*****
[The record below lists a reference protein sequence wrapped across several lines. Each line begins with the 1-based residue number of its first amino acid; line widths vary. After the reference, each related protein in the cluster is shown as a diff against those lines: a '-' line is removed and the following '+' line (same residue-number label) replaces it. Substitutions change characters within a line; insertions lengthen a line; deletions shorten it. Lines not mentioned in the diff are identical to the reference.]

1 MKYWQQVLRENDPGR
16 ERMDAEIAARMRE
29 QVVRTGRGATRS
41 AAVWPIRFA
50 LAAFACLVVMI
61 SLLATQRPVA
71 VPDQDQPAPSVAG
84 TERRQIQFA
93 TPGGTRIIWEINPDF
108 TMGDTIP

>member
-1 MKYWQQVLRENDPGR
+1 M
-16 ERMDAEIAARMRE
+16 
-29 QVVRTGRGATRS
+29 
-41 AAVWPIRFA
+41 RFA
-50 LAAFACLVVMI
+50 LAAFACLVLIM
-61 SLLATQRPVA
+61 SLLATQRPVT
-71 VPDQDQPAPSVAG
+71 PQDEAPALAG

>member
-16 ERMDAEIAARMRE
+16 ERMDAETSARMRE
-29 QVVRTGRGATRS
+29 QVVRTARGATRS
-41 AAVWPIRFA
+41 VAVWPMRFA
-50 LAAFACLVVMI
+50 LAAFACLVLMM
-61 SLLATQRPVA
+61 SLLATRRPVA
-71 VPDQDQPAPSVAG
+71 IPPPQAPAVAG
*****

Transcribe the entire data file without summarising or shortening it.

[The record below lists a reference protein sequence wrapped across several lines. Each line begins with the 1-based residue number of its first amino acid; line widths vary. After the reference, each related protein in the cluster is shown as a diff against those lines: a '-' line is removed and the following '+' line (same residue-number label) replaces it. Substitutions change characters within a line; insertions lengthen a line; deletions shorten it. Lines not mentioned in the diff are identical to the reference.]

1 MKYWQQVLRENDPGR
16 ERMDAEIAARMRE
29 QVVRTGRGATRS
41 AAVWPIRFA
50 LAAFACLVVMI
61 SLLATQRPVA
71 VPDQDQPAPSVAG
84 TERRQIQFA
93 TPGGTRIIWEINPDF
108 TMGDTIP

>member
-1 MKYWQQVLRENDPGR
+1 M
-16 ERMDAEIAARMRE
+16 
-29 QVVRTGRGATRS
+29 
-41 AAVWPIRFA
+41 RFA
-50 LAAFACLVVMI
+50 LAAFACLVLIM
-61 SLLATQRPVA
+61 SLLATQRPVT
-71 VPDQDQPAPSVAG
+71 PQDEAPALAG

>member
-16 ERMDAEIAARMRE
+16 ERMDAETSARMRE
-29 QVVRTGRGATRS
+29 QVVRTARGATRS
-41 AAVWPIRFA
+41 VAVWPMRFA
-50 LAAFACLVVMI
+50 LAAFACLVLMM
-61 SLLATQRPVA
+61 SLLATRRPVA
-71 VPDQDQPAPSVAG
+71 IPPPQAPAVAG